SubVersion

an in-process Open Source Version Control System

http://subversion.tigris.org/

http://subversion.tigris.org/project_status.html

Subversion is written in ANSI C and uses APR, the Apache Portable Runtime library, as a portability layer. Although the Subversion client will compile anywhere APR does, the Subversion server depends on BerkeleyDB (as well as Apache 2.X, but Apache is as portable as APR). In theory Berkeley DB is portable to most of those platforms as well (except Win95/Win98, where it's known not to work due to shared-memory segment problems). In practice, it's difficult to get the Subversion repository running on non-Unix platforms; if you succeed, we'd like to hear about it.

Trying MacOs X GUI client end-2007: [z2007-12-15-MacSvnClient]

Mac Personal SVN Server

Basic Command Line commands, dealing with repository someone already created and populated

  • make folder where you want your working copy

  • move into that directory in command-line

  • do 'svn checkout (uri)' to get copy

  • do 'svn update' to grab latest changes

  • (make your changes to your working copy)

  • do 'svn status' to see summary of changes you've made, and 'svn status -u' to see changes made by other people since your last update; do 'svn diff' for details

  • do 'svn update' to grab/merge any changes made by others

  • resolve any conflicts

    • manually edit a given conflict file, then do 'svn resolved (file)' which deletes all those version-copies around the file

      • I have found this process a bit confusing, probably because I don't read carefully enough.

      • you can work within the core-named file, which has the '<<<...===...>>>' shmutz in it, but that seems really annoying. But in the simplest cases (where the conflicts are at a rather big-chunk level) it might really be easier, where you can just practically remove those lines, and leave the merged bits there.

      • you do not want to diff the 'left' and 'right' files: the 'left' file is from before either branch made any relevant changes, so that's useless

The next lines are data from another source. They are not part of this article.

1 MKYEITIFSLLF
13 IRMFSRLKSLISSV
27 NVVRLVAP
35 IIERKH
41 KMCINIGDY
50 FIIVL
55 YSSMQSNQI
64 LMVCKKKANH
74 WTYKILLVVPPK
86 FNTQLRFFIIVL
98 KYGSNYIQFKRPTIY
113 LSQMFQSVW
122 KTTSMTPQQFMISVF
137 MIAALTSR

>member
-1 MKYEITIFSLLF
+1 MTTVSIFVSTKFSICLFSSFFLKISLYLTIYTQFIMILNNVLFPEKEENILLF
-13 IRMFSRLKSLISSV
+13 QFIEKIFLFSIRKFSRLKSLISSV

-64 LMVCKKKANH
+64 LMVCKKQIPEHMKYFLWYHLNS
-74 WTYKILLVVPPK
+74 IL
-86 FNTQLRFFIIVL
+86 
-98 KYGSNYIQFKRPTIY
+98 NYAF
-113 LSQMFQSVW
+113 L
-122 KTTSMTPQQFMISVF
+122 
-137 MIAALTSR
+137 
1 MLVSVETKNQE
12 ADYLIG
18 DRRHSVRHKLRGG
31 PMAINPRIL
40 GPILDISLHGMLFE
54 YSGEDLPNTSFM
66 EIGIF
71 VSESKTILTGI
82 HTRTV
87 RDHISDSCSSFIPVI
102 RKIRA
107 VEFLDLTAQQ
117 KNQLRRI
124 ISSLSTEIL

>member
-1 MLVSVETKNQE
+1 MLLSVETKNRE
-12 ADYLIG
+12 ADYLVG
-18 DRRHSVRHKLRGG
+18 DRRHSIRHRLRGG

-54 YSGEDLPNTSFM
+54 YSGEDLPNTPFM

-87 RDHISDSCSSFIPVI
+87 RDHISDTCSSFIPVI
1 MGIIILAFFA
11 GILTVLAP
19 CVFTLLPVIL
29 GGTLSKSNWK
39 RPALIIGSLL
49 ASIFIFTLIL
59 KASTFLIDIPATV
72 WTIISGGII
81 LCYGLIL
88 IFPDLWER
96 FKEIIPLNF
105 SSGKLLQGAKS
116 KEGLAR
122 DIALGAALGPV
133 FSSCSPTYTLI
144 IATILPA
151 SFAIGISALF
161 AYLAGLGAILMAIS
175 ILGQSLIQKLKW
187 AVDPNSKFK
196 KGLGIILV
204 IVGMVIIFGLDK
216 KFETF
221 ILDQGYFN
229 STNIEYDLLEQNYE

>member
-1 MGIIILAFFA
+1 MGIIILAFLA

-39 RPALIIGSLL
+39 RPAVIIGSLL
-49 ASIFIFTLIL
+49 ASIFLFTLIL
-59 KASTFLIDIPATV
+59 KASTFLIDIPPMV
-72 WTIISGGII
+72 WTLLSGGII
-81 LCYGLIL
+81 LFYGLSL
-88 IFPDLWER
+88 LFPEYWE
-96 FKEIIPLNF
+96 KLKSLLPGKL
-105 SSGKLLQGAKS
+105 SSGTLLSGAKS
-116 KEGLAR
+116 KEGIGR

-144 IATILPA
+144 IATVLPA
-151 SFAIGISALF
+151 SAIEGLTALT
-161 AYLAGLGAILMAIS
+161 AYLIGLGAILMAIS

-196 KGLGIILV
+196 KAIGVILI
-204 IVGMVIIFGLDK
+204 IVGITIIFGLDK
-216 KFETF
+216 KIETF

• what if you diff the 'right' and 'working' files? That can also work, but it boils down to lots of copying and pasting from one side to the other to merge every small change...

  • do 'svn commit -m "message"' to commit

Feature-branch-oriented process

  • make branch

  • do your dev work

  • test

  • do 'svn log --stop-on-copy' to review which revision was the creation of the branch

  • merge trunk back into your branch to catch any changes made since branch was made

    • Nice example of merging trunk changes back into your branch.
  • do final/integration testing

  • merge your branch back into trunk

  • test again

  • roll out

Simpler feature-branch-oriented approach?

  • make branch

  • do you dev work, re-merging trunk into your branch on a weekly basis (hmm, will people really do that?)

  • when done with your branches changes, re-merge trunk in again, do final/integration testing

  • then do 'svn merge --reintegrate'

Easy way to handle deleting a bunch of files from SubVersion

  • delete them in your working copy

  • run a simple line to remove those items from repository

Ouch, doing "moves" when you're using branches is bad news. The moral of this story is that until Subversion improves, be very careful about merging copies and renames from one branch to another. Jeez, has anyone even written a decent practice-document to attempt a semi-manual/human coordination process?

  • I guess, if most branches aren't changing the files being moved, you could (a) propose a specific set of changes to the team, (b) wait to make sure there's no serious roadblocks, then (c) have each branch "owner" replicate the same change by hand and check it in? There's probably an even simpler process for (c) if you really do have isolated changes.

Edited: |

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